Pittsburgh Update

Pittsburgh Update publishes weekly summaries of recent developments in the Episcopal Diocese of Pittsburgh, The Episcopal Church, and the Anglican Communion that affect or could affect Pittsburgh Episcopalians. Emphasis is on reporting, not interpretation. This is a service of Progressive Episcopalians of Pittsburgh. This site is in no way affiliated with the Episcopal Diocese of Pittsburgh or the Anglican Diocese of Pittsburgh.

A Pittsburgh Episcopal Voice          

A Service of Progressive Episcopalians of Pittsburgh         

Tuesday, November 30, 2021

Week Ending 11/29/21

Church Leaders React to Guilty Verdicts in Georgia Trial

The jury of mostly whites who convicted three white men of murdering Ahmaud Arbery, who made the mistake of running through a white neighborhood provided a stark contrast to the jury last week that acquitted Kyle Rittenhouse.  Episcopal leaders offered responses to the guilty verdict, noting that it was a small step in the right direction to create a more racially just society.  The bishops of the two Episcopal Dioceses in Georgia and the Evangelical Lutheran bishop for the area issued a joint statement.  Presiding Bishop Michael Curry also issued a statement here.

General Seminary to Start Hybrid Program in Fall 2022

The Board of General Seminary, the oldest of the seminaries serving the Episcopal Church and the only one with a board elected by General Convention, has issued a directive to the seminary to study and develop a hybrid track doe the M.Div., the degree leading to ordination.  A hybrid track includes courses on-line, and in other distributive models as well as some time on campus.  The goal is to reach potential students whose lives would make it unlikely that they could uproot from work and family to study for three years in a traditional seminary program.  The seminary has never fully recovered from a controversy that saw almost its whole faculty be fired or leave. The dean that was the center of the controversy retired last year.  Although the Anglican.ink story treats possibility of a hybrid track as path-breaking, Bexley-Seabury Seminary already has such a program.

Primates' Meeting Puts Climate Issues at Forefront

The Primates (leaders) of the various Anglican Communion provinces met virtually for several days last week.  While for a number of years, issues around  the efforts of various provinces, including The Episcopal Church, to be more inclusive of the LGBTQA population were the focus of these meetings, this meeting raised concerns that affected all of the provinces, especially global warming and the ongoing pandemic.  The Primates issued a communique for which a link was included in  The Living Church story on the meeting.  Climate issues have become a main focus of the Anglican Communion with their participation in the recent UN meeting on the climate crisis in Edinburgh.  Update carried stories on that meeting and the  role of Episcopalians at the meeting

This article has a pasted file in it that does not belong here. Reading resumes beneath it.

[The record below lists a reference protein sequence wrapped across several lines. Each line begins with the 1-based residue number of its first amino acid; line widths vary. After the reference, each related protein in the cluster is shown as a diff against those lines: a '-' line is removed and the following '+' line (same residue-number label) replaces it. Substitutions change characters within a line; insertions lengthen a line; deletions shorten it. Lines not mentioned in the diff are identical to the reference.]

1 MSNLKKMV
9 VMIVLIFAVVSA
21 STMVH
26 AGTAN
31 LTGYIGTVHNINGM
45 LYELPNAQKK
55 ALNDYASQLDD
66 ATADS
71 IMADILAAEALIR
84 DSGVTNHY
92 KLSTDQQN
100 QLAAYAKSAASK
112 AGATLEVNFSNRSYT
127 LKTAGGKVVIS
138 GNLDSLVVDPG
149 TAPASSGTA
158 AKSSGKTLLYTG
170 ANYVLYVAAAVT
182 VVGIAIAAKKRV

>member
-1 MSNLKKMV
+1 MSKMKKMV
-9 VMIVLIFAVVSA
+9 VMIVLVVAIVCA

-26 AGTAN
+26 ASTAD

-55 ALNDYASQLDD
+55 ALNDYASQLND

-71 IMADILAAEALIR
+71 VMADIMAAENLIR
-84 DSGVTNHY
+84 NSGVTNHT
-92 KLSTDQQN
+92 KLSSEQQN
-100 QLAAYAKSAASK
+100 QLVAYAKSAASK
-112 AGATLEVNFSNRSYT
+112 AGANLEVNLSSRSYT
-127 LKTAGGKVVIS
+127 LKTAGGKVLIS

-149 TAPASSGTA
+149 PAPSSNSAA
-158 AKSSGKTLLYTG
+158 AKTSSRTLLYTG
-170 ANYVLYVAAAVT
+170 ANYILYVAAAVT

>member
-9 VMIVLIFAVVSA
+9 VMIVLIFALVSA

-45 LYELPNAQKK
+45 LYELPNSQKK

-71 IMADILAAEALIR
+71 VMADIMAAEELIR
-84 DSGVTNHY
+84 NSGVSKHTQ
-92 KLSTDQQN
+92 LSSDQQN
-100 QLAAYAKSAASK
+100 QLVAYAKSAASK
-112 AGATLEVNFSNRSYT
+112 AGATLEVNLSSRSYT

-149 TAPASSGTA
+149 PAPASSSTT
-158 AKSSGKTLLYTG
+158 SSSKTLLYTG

Continuing Stories

More on the Property Handover in Texas

The scorched earth approach of the schismatics, who have been awarded the property of the Episcopal diocese in Fort Worth  was the subject of some additional news this week.  The six parishes who lost their buildings as a result of the Texas Supreme Court decision have not handed over all of the things they owned as of 2009 quickly enough to suit the ACNA diocese. All Saints Parish Corporation, declared bankruptcy to protect properties owned by the corporation and not the parish.  The Episcopal Cafe, posted this exchange of emails between the legal counsels of the two sides, which shows the level of animosity.  More interesting, however, might be the story by the public news station in North Texas, KERA.  Their story gives information on what has happened to the buildings turned over to the ANCA diocese.  Two have already been sold, and not to the parishes who had to give them up.  Update's most recent stories on the bankruptcy, parish status, and the property handover are here, here, and here, respectively. 

Oxford Dean Saga Continues

The saga of the battle between the Christ Church Dean (of both college and cathedral) and the college faculty continues.  Despite reviews by outside independent panels, the college seems intent on going ahead with a disciplinary tribunal.  Now the college board is being challenged to both itemize and justify its expenses in the legal battle.  Thinking Anglicans has more on this latest development.  Update's most recent previous post on these battles is here.

Church Continues Navajo Food Program

The Navajo nation has been hit hard by Covid-19.  Many people in Navajoland were already below the poverty level, and covid has depressed many of the sources of income for people.  The Episcopal Church has a mission diocese that encompasses most of the areas where Navajo live, and in 2020 when covid-19 hit, the Church began a food mission feeding more than 100 families.  The ministry continued throughout 2020, and with help from donors, Episcopal parishes, and the Church of the Latter Day Saints, the ministry has continued, providing 300 families with food (including Thanksgiving dinner) for a month.  Another distribution of food, managed by the Episcopal parishes in Navajoland, will provide a second month of food in time for Christmas.  The Church hopes to be able to finance monthly food distributions throughout the winter months of 2022 as well.  The Episcopal News Service has more details here.

Watch the Arguments on the South Carolina Property Appeal 

The hearing at the South Carolina Supreme Court on the appeal filed by the Episcopal Diocese of 
South Carolina will have oral arguments on December 8th at 9:30 E.S.T. Because of covid restrictions, only the two lawyers  for each side and the court judges and officials will be in the courtroom.  However, South Carolina provides a live stream for anyone interested.  That stream is here.